It is not easy to encapsulate Norwich into the one thousand words maximum we allow for these pages, so this can only be an outline of the history of the city.

It is difficult to imagine that the great medieval city of Norwich, for a while the second largest city in the kingdom, can only trace its life back to the middle Saxon period. Further back, in Roman times, Venta Icenorum, Caistor by Norwich, was the main town of the region. The original 'Northwic' is now thought to have been on the north bank of the Wensum, perhaps then joining to other local small settlements or simply spreading along the river bank.

The Danes or Vikings conquered Norwich, as is evidenced from a number of street names and church dedications before it fell again under English control, but because the Danes had given it the status of a 'burh' or 'borough' which could mint its own coinage, its future importance was assured.

Excavations continue to understand late Saxon Norwich. In the Norman period the Domesday Book records a drop in the number of citizens of status between 1066 AD and 1086 AD. A probable Saxon fort and a number of houses were demolished to make way for the great Norman castle, the keep of which continues to dominate the city; it was sufficiently advanced to stand against a rebellion in 1075. At about this time a Jewish quarter grew up in the city, one of the most important of such communities in England. Jurnet's House, built by that community, still stands.

Norwich had become a city of churches in the Saxon period. The first bishop for the area was based at Elmham and then at Thetford; finally in 1094 Herbert de Losinga moved his base to Norwich and commenced planning for a great cathedral. Again, as with the castle, much land was cleared. He was given permission to establish a Benedictine priory with the cathedral church in 1100. The east end of the cathedral was finished by the time of Herbert's death in 1119, and his successor Eborard completed the work. The great construction had used local flints within the walls, but the stone for facing the building was brought from Caen in modern France; it came up the river and down a specially constructed channel from what we now know as Pull's Ferry.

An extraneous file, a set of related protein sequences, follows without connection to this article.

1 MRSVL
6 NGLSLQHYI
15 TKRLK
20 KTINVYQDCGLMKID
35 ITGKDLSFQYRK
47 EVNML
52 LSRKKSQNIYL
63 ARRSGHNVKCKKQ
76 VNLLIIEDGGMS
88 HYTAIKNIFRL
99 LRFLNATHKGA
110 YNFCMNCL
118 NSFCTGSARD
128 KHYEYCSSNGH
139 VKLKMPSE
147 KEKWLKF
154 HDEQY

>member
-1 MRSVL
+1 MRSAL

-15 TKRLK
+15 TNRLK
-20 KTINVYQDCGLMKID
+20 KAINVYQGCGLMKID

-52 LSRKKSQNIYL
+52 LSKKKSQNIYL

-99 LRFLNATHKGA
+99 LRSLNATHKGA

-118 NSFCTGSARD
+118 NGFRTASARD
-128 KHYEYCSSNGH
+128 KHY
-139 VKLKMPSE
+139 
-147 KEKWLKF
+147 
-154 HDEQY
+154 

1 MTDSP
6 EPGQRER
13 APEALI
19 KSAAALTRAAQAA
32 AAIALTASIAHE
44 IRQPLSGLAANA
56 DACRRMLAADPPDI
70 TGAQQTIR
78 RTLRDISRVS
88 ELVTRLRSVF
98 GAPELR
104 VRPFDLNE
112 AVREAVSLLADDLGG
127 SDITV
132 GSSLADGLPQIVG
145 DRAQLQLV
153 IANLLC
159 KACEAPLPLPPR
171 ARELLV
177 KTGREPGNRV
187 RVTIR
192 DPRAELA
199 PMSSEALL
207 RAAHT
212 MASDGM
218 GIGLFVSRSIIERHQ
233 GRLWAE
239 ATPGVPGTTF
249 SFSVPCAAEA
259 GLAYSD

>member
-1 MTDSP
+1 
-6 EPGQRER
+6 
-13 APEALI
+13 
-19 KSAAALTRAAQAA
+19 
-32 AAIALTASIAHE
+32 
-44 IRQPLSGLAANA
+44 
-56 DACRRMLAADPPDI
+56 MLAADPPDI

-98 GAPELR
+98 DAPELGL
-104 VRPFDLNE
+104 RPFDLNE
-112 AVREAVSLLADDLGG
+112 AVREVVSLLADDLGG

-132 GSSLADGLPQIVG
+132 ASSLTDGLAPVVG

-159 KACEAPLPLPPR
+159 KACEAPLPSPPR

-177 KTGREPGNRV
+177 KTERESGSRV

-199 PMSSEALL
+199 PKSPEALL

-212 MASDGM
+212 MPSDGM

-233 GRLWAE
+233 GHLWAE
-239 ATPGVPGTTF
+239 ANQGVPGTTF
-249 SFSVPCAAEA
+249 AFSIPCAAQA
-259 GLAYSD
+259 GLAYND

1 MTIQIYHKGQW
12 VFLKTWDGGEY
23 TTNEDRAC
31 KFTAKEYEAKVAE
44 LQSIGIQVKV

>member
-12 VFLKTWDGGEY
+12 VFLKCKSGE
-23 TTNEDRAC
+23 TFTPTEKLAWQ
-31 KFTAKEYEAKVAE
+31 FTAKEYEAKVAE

Whilst the cathedral and Gilbert Scott's relatively modern Roman Catholic cathedral are the principal ecclesiastical buildings, Norwich remains a city of churches, from St Peter Mancroft to numerous smaller establishments. It is fascinating to see churches built almost beside one another; whilst some remain in use for services, many others now fulfil other functions. Monastic foundations and hospitals established by the church must also be added to the list of Norwich's treasures.

In the Middle Ages, Norwich had grown to a substantial city, perhaps outnumbering London and Southwark for land area covered, though not in population.It was the principal city of the richest and most densely populated part of England. City walls were begun in 1253, as both a defensive system for the city and as a way of controlling trade. There were over 40 towers and 12 gates; the gates were demolished in the decades before and after 1800, but substantial lengths of the wall remain.